By Ana Zivanovic-Nenadovic
Two overarching issues that concern the N.C. Coastal Federation related to terminal groins were addressed at the latest Coastal Resources Commission meeting on Feb. 7: The need to make rules to enforce the requirements of the terminal groin law that the N.C. General Assembly passed in 2011 and the suitability of using rules developed by the N.C. Division of Waste Management and applying its “Local Government Test” to satisfy the groin law requirement for financial assurance.
A central feature of the terminal groin law is the requirement that those building the structures prove that they have the financial ability to maintain and monitor them, fix any damage they might do to the environment or property and modify or remove them if needed. The law requires that groin applicants have bonds, insurance policies, escrow accounts or some other “financial instruments” that show they have the money to cover these costs.
In the latest of several letters to the commission about the need for new rules for terminal groins, the federation urged the commission to develop rules and standards to meet this very important requirement of the law and not rely on methods used by other agencies for entirely different purposes, such as waste management’s Local Government Test.
The N.C. Division of Coastal Management, however, continues to insist that it does not have to go through the formal rule-making process to fairly administer the groin law.
Robin Hammond, assistant counsel at the N.C. Department of State Treasurer, spoke to the CRC at its meeting last week. DCM is “not quite there yet” in terms of its intent to apply the Local Government Test to satisfy the financial assurance test required by the terminal groins bill, she said. In short, while the state law on solid waste specifically identifies this test as a means of financial assurance, the groin bill doesn’t. She also added that with certain “tweaking” of the test the agency might be able to use it for the intended purpose.
DCM responded that it might work on a case-by-case basis with each groin applicant to satisfy the requirements. However, it stands to reason that any such negotiated agreement must have some common enforceable components, and that’s precisely why rule-making is necessary. Otherwise, how will other engaged federal and state agencies and the public be able to participate in establishing these enforceable standards other than resorting to very time consuming and expensive lawsuits. This position is particularly worrisome given that lawmakers intended that local voters should have a say in how much money is committed by their elected officials to build and insure the performance of a terminal groin.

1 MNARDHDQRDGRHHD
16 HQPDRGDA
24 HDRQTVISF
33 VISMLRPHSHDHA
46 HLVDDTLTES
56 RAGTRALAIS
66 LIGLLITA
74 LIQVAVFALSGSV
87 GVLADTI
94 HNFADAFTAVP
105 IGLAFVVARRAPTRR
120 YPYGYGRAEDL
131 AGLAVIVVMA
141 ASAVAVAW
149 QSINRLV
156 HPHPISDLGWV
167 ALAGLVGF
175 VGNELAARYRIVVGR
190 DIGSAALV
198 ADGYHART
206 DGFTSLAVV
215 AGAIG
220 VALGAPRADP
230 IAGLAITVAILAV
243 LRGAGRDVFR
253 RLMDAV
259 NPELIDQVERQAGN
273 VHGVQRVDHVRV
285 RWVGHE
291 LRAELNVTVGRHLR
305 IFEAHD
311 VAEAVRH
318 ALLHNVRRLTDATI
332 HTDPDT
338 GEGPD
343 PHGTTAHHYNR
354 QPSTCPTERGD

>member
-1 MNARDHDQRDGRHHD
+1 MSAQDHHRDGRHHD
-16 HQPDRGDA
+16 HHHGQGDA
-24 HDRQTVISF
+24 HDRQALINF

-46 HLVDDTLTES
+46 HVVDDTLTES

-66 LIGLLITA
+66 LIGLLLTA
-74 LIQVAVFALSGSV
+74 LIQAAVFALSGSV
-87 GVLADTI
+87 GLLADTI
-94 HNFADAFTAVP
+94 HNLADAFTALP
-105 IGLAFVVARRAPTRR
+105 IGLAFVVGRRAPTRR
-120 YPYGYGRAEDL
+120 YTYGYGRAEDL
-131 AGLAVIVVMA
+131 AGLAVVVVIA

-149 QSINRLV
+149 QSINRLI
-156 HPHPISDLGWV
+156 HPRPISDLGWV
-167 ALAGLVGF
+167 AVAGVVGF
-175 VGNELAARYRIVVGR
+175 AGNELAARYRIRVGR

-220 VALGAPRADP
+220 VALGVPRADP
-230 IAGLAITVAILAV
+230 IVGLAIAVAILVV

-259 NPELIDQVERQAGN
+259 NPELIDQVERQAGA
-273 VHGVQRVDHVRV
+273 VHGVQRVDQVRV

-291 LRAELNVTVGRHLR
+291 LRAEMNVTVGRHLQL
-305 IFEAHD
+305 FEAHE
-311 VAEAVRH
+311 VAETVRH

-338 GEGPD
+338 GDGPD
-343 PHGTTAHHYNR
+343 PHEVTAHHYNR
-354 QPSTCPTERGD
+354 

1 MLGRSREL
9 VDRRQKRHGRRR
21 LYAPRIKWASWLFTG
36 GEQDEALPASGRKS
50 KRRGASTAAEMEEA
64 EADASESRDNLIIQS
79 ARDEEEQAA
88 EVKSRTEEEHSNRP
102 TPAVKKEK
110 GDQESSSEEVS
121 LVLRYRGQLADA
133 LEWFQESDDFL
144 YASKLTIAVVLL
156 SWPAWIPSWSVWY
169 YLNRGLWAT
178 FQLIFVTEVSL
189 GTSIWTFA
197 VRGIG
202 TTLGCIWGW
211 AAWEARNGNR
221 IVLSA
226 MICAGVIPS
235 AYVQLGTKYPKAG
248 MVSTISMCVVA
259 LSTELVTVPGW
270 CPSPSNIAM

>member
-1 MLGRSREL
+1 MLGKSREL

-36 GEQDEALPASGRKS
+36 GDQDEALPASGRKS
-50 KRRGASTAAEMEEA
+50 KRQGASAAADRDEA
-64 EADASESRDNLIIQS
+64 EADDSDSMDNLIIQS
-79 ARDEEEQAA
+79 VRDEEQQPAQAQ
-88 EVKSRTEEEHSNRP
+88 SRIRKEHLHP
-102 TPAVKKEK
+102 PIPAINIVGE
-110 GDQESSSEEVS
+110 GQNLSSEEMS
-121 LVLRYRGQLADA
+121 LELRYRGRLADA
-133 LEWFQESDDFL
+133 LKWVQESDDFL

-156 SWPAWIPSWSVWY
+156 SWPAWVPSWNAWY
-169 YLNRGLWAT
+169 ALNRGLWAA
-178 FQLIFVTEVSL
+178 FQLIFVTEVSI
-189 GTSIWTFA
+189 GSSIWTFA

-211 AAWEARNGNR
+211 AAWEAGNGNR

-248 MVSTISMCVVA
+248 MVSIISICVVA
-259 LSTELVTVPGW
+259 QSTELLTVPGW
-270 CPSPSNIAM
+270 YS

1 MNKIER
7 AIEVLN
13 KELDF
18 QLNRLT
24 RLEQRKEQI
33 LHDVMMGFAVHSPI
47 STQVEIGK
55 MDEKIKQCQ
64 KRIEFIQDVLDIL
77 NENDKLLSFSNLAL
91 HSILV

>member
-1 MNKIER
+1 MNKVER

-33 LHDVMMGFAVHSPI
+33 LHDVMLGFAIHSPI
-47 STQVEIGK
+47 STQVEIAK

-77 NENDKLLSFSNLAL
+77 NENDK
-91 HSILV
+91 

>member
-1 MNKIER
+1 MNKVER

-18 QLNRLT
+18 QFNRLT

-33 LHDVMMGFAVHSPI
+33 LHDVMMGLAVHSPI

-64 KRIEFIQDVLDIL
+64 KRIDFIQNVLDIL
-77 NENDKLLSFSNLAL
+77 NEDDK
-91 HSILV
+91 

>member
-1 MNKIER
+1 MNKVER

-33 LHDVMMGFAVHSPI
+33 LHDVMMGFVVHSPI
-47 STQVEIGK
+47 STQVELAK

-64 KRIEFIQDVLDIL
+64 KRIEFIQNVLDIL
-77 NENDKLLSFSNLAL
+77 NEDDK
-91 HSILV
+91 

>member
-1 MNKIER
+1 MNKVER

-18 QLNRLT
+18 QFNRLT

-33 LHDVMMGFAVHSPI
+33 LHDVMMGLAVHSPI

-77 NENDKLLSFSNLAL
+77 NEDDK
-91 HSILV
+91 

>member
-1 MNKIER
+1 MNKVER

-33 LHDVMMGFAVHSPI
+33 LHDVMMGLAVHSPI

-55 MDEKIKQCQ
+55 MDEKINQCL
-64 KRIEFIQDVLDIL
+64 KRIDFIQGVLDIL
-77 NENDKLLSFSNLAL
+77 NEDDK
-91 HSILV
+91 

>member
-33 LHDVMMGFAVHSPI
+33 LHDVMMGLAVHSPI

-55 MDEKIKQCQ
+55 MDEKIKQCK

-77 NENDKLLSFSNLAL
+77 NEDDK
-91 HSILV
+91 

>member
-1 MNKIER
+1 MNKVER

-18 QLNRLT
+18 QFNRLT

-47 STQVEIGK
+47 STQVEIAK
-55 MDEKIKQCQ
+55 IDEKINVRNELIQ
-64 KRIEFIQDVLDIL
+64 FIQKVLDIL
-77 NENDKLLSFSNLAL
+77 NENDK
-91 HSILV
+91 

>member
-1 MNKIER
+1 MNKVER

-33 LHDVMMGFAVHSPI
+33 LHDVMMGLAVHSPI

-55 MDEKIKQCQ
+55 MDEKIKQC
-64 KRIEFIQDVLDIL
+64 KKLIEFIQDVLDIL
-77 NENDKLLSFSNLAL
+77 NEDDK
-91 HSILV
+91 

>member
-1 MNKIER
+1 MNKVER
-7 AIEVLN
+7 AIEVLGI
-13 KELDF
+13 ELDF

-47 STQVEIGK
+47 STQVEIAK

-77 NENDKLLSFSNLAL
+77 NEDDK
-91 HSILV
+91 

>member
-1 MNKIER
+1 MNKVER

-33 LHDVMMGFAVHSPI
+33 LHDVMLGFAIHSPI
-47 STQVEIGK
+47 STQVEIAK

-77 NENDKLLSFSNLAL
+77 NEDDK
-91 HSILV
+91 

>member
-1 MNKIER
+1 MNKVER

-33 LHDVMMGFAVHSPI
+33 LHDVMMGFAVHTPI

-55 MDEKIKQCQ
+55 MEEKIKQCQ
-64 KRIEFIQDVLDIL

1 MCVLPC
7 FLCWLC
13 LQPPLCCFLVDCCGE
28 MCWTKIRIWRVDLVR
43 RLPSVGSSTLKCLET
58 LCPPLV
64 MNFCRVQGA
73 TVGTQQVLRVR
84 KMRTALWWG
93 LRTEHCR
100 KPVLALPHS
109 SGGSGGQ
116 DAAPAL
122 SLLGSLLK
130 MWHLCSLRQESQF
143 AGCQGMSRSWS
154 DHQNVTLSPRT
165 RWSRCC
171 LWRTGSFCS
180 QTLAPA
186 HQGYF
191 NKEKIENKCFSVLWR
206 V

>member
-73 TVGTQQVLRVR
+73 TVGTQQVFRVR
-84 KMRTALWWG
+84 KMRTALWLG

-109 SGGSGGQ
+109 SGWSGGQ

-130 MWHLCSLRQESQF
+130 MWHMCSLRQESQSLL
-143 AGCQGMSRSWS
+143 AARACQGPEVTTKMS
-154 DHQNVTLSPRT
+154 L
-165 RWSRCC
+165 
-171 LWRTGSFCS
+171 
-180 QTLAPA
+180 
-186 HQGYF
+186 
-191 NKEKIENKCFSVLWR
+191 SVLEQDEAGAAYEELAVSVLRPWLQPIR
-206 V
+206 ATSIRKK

In its presentation on terminal groin issues, DCM officials stated that the groin bill was written almost as a rule. However, when asked by one commissioner whether the bill instructs the agency how to assess mitigation costs toward the end of the project life cycle, the agency staff responded that such instructions were not given in the bill because it is “very open-ended.” Apparently, at the same time the agency interprets the terminal groin bill as a narrow, rule-like document, in other aspects it views it as a very open document.
While the groin bill is narrowly written in some respects, it contains many provisions that need further clarification if they are to be implemented and enforced in a fair and equitable manner. Rule-making is the official and formal process that allows for all interested parties to participate in devising standards that anticipate and resolve potential pitfalls in how laws are implemented. The legislature has been clear that agencies are not to rule by policy or guidance, but rather through formal laws and rules.
It remains to be seen how these issues will evolve in future commission’s meetings. CRC Chairman Bob Emory concluded the discussion with a quote that should drive lawmakers, who are constantly calling for clarity and consistency in state agency actions, absolutely crazy: “The agency [DCM] is asking us [the Commission] for flexibility rather than for specificity.”